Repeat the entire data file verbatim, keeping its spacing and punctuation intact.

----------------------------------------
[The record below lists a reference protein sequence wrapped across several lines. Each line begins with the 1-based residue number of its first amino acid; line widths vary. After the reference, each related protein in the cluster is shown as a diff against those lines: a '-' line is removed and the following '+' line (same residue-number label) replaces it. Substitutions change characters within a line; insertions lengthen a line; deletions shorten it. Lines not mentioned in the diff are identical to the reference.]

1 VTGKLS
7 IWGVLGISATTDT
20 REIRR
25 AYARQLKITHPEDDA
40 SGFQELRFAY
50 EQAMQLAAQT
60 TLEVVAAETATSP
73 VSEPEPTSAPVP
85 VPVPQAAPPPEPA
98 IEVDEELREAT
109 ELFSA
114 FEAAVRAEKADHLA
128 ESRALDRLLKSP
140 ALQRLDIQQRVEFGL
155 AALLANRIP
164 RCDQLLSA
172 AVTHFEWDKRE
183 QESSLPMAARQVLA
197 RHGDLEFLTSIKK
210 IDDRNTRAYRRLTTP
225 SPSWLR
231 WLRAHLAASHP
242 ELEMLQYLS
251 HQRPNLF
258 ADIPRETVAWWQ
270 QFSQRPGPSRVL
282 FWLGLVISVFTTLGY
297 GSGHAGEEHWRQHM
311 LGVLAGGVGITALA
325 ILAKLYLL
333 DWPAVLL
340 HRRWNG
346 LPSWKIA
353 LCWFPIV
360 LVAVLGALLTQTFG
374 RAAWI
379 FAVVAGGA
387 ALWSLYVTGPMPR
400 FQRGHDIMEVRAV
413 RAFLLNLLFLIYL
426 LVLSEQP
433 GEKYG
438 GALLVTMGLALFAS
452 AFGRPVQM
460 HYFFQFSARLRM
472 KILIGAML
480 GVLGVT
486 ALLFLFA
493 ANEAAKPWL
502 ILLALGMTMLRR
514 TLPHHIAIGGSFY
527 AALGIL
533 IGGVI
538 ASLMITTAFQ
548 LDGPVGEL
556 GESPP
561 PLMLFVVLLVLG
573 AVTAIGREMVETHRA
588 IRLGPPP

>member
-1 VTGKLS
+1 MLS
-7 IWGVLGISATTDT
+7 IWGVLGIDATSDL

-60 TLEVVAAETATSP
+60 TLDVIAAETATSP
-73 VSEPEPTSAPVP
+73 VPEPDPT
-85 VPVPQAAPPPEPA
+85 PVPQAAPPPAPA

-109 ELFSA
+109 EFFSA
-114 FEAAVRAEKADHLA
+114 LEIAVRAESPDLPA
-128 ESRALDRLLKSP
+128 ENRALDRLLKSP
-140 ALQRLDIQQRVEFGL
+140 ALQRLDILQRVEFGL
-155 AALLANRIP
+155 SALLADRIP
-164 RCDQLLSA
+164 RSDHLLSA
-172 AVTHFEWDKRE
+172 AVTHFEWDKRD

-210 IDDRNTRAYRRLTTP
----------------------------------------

[The record below lists a reference protein sequence wrapped across several lines. Each line begins with the 1-based residue number of its first amino acid; line widths vary. After the reference, each related protein in the cluster is shown as a diff against those lines: a '-' line is removed and the following '+' line (same residue-number label) replaces it. Substitutions change characters within a line; insertions lengthen a line; deletions shorten it. Lines not mentioned in the diff are identical to the reference.]

1 VTGKLS
7 IWGVLGISATTDT
20 REIRR
25 AYARQLKITHPEDDA
40 SGFQELRFAY
50 EQAMQLAAQT
60 TLEVVAAETATSP
73 VSEPEPTSAPVP
85 VPVPQAAPPPEPA
98 IEVDEELREAT
109 ELFSA
114 FEAAVRAEKADHLA
128 ESRALDRLLKSP
140 ALQRLDIQQRVEFGL
155 AALLANRIP
164 RCDQLLSA
172 AVTHFEWDKRE
183 QESSLPMAARQVLA
197 RHGDLEFLTSIKK
210 IDDRNTRAYRRLTTP
225 SPSWLR
231 WLRAHLAASHP
242 ELEMLQYLS
251 HQRPNLF
258 ADIPRETVAWWQ
270 QFSQRPGPSRVL
282 FWLGLVISVFTTLGY
297 GSGHAGEEHWRQHM
311 LGVLAGGVGITALA
325 ILAKLYLL
333 DWPAVLL
340 HRRWNG
346 LPSWKIA
353 LCWFPIV
360 LVAVLGALLTQTFG
374 RAAWI
379 FAVVAGGA
387 ALWSLYVTGPMPR
400 FQRGHDIMEVRAV
413 RAFLLNLLFLIYL
426 LVLSEQP
433 GEKYG
438 GALLVTMGLALFAS
452 AFGRPVQM
460 HYFFQFSARLRM
472 KILIGAML
480 GVLGVT
486 ALLFLFA
493 ANEAAKPWL
502 ILLALGMTMLRR
514 TLPHHIAIGGSFY
527 AALGIL
533 IGGVI
538 ASLMITTAFQ
548 LDGPVGEL
556 GESPP
561 PLMLFVVLLVLG
573 AVTAIGREMVETHRA
588 IRLGPPP

>member
-1 VTGKLS
+1 MLS
-7 IWGVLGISATTDT
+7 IWGVLGIDATSDL

-60 TLEVVAAETATSP
+60 TLDVIAAETATSP
-73 VSEPEPTSAPVP
+73 VPEPDPT
-85 VPVPQAAPPPEPA
+85 PVPQAAPPPAPA

-109 ELFSA
+109 EFFSA
-114 FEAAVRAEKADHLA
+114 LEIAVRAESPDLPA
-128 ESRALDRLLKSP
+128 ENRALDRLLKSP
-140 ALQRLDIQQRVEFGL
+140 ALQRLDILQRVEFGL
-155 AALLANRIP
+155 SALLADRIP
-164 RCDQLLSA
+164 RSDHLLSA
-172 AVTHFEWDKRE
+172 AVTHFEWDKRD

-210 IDDRNTRAYRRLTTP